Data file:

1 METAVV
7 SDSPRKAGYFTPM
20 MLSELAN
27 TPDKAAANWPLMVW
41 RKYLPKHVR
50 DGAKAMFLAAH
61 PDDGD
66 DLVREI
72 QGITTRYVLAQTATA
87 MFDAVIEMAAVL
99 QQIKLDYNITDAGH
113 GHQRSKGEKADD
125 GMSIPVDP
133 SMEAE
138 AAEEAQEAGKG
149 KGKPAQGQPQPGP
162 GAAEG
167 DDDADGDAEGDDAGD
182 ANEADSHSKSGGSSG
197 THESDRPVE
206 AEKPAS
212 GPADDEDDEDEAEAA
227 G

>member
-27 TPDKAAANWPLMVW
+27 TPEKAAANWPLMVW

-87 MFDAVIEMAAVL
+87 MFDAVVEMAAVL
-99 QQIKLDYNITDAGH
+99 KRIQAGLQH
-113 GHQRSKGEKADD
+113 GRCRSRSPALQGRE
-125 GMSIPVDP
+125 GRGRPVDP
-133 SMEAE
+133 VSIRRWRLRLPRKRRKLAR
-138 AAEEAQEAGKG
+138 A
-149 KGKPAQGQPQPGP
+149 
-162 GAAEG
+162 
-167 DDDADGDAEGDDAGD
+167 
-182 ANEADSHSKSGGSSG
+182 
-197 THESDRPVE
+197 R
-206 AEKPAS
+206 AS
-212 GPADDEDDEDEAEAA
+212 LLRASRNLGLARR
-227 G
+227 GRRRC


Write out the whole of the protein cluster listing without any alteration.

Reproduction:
1 METAVV
7 SDSPRKAGYFTPM
20 MLSELAN
27 TPDKAAANWPLMVW
41 RKYLPKHVR
50 DGAKAMFLAAH
61 PDDGD
66 DLVREI
72 QGITTRYVLAQTATA
87 MFDAVIEMAAVL
99 QQIKLDYNITDAGH
113 GHQRSKGEKADD
125 GMSIPVDP
133 SMEAE
138 AAEEAQEAGKG
149 KGKPAQGQPQPGP
162 GAAEG
167 DDDADGDAEGDDAGD
182 ANEADSHSKSGGSSG
197 THESDRPVE
206 AEKPAS
212 GPADDEDDEDEAEAA
227 G

>member
-27 TPDKAAANWPLMVW
+27 TPEKAAANWPLMVW

-87 MFDAVIEMAAVL
+87 MFDAVVEMAAVL
-99 QQIKLDYNITDAGH
+99 KRIQAGLQH
-113 GHQRSKGEKADD
+113 GRCRSRSPALQGRE
-125 GMSIPVDP
+125 GRGRPVDP
-133 SMEAE
+133 VSIRRWRLRLPRKRRKLAR
-138 AAEEAQEAGKG
+138 A
-149 KGKPAQGQPQPGP
+149 
-162 GAAEG
+162 
-167 DDDADGDAEGDDAGD
+167 
-182 ANEADSHSKSGGSSG
+182 
-197 THESDRPVE
+197 R
-206 AEKPAS
+206 AS
-212 GPADDEDDEDEAEAA
+212 LLRASRNLGLARR
-227 G
+227 GRRRC